On page 4 author Schroeder expresses . . . a loss of confidence that the Synod is heading in the right direction. So who might be headed in the wrong direction? Is he referring to Synod administrators, COP, SC, pastors, male teachers, or congregations?

On page 10 author Schroeder identifies the "actual problem" with WELS: "the disconnect between the synod and its people and the loss of focus and direction at the synodical level." Is this disconnect between pastors and the 400,000? Between the COP and pastors?

An observer said...

Perhaps some of your confusion results from the fact that "Synod" can properly be understood in two different ways. Theologically adn biblically, synod is "church," since any gathering of two or three in God's name qualfies for the definition of what the visible church is. It's this understanding that enables the synod, as a visible gathering of Christians, to support and carry out activities which only the church can do (establishing missions, placing calls, assigning graduates, etc.) Theologically, and biblically, that is what the synod IS. We can also understand and view the synod in terms of its function -- what the synod structure, as a human arrangement, was created to do. In that sense, our forefathers established the synod not to be one large version of a congregation, doing all the things a congregation does. Rather, they established the synod as a means or instrument for congregations and individuals to join together to accomplish things that they could not easily do on their own. So in this sense, the synod is not one large congregation or a denomination, with all the responsibilities of a congregation, but rather an instrument for specific kinds of joint kingdom work (which the recent convention identified as primarily world missions, home missions, and ministerial education. It is the latter aspect of the synod that Pres. Schroeder was referring to when he talked about the "disconect" between the synod and its people -- whether pastors, teachers, or lay people. He pointed out that the historical purpose of the synod has been eclipsed by a broader, denominational approach, with the result that pastors, congregations, and members have seemed less than confident to use it for the common kingdom work that they can't do alone. He seems to want to restore that connection by returning the synod to its original purpose. I would suggest that anyone who has questions about his views contact President Schroeder directly.

Anonymous said...

I am wondering if anyone knows Pres. Schroeder's new WELS email contact address?

Norman Teigen said...

I have heard from reliable sources within the ELS that President Schroeder will be a good leader. Schroeder, the opinion goes, has good blood lines and is expected, from the ELS perspective, to be an effective leader at a critical time for the WELS.

Anonymous said...

Since when do "good blood lines" make someone a good pastor or a good leader? The nepotism in the WELS drives me crazy. It's disgusting how blatant and widespread it is.

Anonymous said...

The bloodline thing is overdone, imho. However, there is truth to the fact that a father with sound doctrine will teach his children sound doctrine. There are exceptions to the rule, of course. The bottom line, however, is that Schroeder is encouraging because of the things he has written and said, the "blood" is incidental.

rak said...

What does imho mean?

Also, fathers with false or wrong doctrine will teach that to their children. Depending on the number of children that could bounce several ways. One believes his father, another rebels against his father. That is certainly noticable in many institutions, both religious and secular.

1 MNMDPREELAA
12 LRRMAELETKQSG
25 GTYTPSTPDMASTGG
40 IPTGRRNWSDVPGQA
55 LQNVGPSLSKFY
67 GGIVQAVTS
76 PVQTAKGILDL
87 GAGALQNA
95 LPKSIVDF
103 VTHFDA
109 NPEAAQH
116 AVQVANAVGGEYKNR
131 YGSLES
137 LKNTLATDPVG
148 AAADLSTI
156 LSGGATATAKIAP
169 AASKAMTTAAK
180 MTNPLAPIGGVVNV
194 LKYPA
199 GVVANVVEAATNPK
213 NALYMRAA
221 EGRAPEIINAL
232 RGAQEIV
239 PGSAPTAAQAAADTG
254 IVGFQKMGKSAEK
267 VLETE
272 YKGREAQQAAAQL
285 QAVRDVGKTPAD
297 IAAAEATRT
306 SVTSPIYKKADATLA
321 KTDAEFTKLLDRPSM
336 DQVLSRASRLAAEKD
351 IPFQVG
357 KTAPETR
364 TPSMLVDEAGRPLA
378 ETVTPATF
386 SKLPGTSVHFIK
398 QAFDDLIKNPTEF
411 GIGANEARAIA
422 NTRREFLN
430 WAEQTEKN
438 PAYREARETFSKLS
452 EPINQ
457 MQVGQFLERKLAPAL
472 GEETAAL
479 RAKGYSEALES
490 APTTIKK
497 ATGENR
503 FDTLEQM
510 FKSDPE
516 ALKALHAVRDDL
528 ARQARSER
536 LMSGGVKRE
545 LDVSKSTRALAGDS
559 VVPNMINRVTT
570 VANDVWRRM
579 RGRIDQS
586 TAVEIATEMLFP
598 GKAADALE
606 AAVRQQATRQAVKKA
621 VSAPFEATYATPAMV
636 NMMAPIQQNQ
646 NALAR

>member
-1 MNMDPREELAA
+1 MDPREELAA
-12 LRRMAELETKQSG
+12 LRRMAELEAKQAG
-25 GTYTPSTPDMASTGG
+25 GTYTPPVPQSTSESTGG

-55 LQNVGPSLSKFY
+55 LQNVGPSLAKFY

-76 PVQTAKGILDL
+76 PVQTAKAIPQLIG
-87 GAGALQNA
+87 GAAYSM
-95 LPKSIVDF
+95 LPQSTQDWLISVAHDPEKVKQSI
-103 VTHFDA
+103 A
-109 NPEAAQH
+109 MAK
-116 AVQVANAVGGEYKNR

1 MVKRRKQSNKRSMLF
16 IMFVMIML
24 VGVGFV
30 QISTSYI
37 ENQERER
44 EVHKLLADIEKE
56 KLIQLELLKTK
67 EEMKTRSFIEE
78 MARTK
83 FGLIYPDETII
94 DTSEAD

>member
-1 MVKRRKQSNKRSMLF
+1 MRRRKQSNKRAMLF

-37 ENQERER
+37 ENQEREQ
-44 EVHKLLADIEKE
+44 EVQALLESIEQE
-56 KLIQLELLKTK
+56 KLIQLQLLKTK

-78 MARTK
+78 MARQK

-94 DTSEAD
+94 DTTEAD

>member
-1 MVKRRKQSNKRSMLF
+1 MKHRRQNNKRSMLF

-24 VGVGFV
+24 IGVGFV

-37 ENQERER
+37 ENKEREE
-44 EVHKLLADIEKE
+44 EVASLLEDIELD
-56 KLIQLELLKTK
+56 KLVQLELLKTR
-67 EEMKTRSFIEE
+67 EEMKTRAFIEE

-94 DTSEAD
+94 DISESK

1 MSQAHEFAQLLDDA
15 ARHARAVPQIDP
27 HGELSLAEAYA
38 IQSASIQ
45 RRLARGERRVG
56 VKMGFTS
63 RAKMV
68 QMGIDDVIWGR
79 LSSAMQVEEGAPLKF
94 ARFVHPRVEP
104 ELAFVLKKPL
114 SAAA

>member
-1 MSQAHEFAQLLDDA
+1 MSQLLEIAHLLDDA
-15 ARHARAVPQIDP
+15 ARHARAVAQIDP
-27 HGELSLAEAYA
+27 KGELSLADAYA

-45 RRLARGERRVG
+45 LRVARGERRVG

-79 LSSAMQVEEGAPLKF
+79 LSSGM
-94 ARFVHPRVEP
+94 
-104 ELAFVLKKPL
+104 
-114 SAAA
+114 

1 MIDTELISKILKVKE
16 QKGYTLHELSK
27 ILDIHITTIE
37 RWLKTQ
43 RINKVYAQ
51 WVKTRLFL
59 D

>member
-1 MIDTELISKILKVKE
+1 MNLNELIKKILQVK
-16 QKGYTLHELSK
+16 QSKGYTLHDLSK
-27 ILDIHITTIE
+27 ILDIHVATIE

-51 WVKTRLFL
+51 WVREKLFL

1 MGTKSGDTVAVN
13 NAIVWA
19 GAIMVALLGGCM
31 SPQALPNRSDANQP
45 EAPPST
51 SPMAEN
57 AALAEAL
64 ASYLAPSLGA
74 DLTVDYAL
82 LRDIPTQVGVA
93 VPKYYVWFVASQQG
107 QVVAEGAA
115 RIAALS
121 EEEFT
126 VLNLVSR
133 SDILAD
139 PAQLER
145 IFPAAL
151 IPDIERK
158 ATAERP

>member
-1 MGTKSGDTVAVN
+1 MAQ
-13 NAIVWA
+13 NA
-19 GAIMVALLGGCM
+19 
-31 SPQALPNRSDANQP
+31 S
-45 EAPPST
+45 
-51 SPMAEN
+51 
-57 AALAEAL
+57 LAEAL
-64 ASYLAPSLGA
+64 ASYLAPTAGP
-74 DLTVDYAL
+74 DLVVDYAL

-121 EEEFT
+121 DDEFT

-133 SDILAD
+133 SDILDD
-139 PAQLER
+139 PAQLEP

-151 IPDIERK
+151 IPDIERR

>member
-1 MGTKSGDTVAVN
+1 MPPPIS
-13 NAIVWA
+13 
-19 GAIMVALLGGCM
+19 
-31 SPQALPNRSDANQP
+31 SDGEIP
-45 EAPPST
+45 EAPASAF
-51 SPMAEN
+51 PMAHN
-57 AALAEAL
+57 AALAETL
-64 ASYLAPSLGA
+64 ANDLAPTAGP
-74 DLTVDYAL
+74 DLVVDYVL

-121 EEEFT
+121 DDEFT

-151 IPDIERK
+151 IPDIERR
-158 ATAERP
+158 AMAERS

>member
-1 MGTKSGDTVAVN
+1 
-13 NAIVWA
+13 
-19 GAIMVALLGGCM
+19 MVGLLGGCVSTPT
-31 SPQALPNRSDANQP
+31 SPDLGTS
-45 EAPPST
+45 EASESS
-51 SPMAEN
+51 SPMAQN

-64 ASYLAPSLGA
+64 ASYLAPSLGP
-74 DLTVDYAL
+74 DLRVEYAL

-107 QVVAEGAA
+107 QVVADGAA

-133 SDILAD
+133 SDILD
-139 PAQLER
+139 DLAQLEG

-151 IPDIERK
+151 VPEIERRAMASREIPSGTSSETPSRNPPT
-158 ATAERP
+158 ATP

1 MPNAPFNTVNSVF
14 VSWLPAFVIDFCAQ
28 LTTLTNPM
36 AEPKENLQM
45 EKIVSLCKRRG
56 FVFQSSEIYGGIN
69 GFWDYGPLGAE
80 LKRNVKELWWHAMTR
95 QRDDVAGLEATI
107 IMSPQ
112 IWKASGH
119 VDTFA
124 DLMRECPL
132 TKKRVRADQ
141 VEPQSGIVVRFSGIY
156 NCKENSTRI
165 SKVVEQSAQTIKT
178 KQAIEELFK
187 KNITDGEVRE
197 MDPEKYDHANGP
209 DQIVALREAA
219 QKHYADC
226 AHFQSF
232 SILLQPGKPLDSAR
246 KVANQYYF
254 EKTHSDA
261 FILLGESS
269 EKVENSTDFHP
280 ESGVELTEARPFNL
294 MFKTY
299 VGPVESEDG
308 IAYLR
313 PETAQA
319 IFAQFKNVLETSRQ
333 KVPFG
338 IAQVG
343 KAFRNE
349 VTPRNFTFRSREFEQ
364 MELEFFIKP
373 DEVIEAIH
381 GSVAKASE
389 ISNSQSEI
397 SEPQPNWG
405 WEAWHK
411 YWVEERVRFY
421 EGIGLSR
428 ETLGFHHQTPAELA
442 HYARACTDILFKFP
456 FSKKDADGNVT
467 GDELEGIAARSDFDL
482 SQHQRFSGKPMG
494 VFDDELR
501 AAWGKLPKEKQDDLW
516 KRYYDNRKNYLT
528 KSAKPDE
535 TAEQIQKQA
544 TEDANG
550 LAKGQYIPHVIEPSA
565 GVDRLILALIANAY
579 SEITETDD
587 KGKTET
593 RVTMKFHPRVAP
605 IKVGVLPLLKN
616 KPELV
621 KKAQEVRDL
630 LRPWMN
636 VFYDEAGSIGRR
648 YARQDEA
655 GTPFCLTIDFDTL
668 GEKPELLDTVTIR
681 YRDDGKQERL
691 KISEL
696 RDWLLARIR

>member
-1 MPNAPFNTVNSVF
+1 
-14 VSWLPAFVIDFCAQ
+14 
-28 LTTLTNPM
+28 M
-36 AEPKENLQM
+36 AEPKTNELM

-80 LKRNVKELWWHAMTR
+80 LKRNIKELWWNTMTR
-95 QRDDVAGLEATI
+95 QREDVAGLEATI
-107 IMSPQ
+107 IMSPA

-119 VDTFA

SMJW said...

"IMHO" means..."in my honest or humble opinion."

As for the blood line thing...it's not 100% reliable at all...I wouldn't hang my hat on it 100% of the time (speaking very, very broadly here...beyond the subject at hand).

Rob said...

An observer said...
Perhaps some of your confusion results from the fact that "Synod" can properly be understood in two different ways.

Observer, thank you for helping me make my point. The word Synod is ambiguous. In his paper Reclaim the Mission, author Schroeder uses the word Synod 114 times and the word Synodical 51 times. Each time he uses the term Synod and Synodical, we the readers must use context clues to determine which definition applies. Sometimes Synod means collective masses, sometimes it means administratively all those who occupy 2929, and sometimes it means the Synod leadership. There are shades of meaning within each of those 3 categories. For example, the collective definition might include broadly all 400,000; or just 2,000(?) pastors and male teachers. Speaking of Synod leadership, the definition might include the President/1VP, COP, and SC, or just one of those groups. Sometimes context clues help us determine which definition author Schroeder meant in each case, but if we're honest we can see that many instances could be interpreted ambiguously. We must be careful to avoid inserting our personal bias into what author Schroeder may have intended. His words should stand on their own, especially in light of the fact that page 12 (the final page) of Reclaim the Mission is Suggested resolution for adoption as a recommendation to the 2007 Synod Convention. I assume that the best minds in the Synod vetted this paper before it was commended to districts and conferences.

Six pages of Reclaim the Mission are a detailed action plan, A Road Map for Change, to address our deeper malady. Schroeder's clearest statement of the actual problem occurs on page 10: the disconnect between the synod and its people and the loss of focus and direction at the synodical level. Unfortunately, ambiguity exists in the statement.

If I were not a Gurgel fan, I would assume that Schroeder meant that Gurgel were disconnected.

If I were disappointed in the COP's regulation of practice, I would assume that Schroeder meant that the COP were disconnected.

If I despised the SC for recommending defunding or closing MLS, I would assume that Schroeder meant that the SC were disconnected.